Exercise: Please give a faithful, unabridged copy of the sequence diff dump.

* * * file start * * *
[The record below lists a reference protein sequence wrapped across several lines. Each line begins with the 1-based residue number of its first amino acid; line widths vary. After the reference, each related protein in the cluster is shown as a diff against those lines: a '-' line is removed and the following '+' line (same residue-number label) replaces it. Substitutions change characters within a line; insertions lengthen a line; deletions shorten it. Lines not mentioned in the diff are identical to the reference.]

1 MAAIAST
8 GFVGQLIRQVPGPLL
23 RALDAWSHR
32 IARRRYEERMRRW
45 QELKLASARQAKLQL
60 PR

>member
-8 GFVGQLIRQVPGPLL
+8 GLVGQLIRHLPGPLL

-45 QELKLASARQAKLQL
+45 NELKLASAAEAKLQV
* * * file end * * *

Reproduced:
[The record below lists a reference protein sequence wrapped across several lines. Each line begins with the 1-based residue number of its first amino acid; line widths vary. After the reference, each related protein in the cluster is shown as a diff against those lines: a '-' line is removed and the following '+' line (same residue-number label) replaces it. Substitutions change characters within a line; insertions lengthen a line; deletions shorten it. Lines not mentioned in the diff are identical to the reference.]

1 MAAIAST
8 GFVGQLIRQVPGPLL
23 RALDAWSHR
32 IARRRYEERMRRW
45 QELKLASARQAKLQL
60 PR

>member
-8 GFVGQLIRQVPGPLL
+8 GLVGQLIRHLPGPLL

-45 QELKLASARQAKLQL
+45 NELKLASAAEAKLQV